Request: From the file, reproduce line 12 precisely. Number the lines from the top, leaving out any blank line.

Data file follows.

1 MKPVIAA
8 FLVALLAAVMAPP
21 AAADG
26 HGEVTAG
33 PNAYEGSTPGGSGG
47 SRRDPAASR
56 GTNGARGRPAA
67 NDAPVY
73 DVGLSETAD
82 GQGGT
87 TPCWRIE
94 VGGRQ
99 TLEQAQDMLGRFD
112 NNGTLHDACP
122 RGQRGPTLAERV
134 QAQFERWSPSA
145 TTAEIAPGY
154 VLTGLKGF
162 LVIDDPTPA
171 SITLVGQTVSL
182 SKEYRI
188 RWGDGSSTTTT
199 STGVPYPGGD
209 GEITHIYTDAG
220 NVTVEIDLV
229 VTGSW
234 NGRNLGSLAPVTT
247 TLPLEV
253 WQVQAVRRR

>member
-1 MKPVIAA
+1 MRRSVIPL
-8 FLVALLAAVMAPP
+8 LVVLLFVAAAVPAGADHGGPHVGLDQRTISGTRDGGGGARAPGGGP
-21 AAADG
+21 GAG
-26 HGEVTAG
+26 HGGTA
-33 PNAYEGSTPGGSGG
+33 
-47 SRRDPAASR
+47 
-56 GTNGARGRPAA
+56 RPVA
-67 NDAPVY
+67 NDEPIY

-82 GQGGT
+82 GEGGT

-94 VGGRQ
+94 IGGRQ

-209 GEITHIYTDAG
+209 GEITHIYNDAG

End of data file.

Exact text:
94 VGGRQ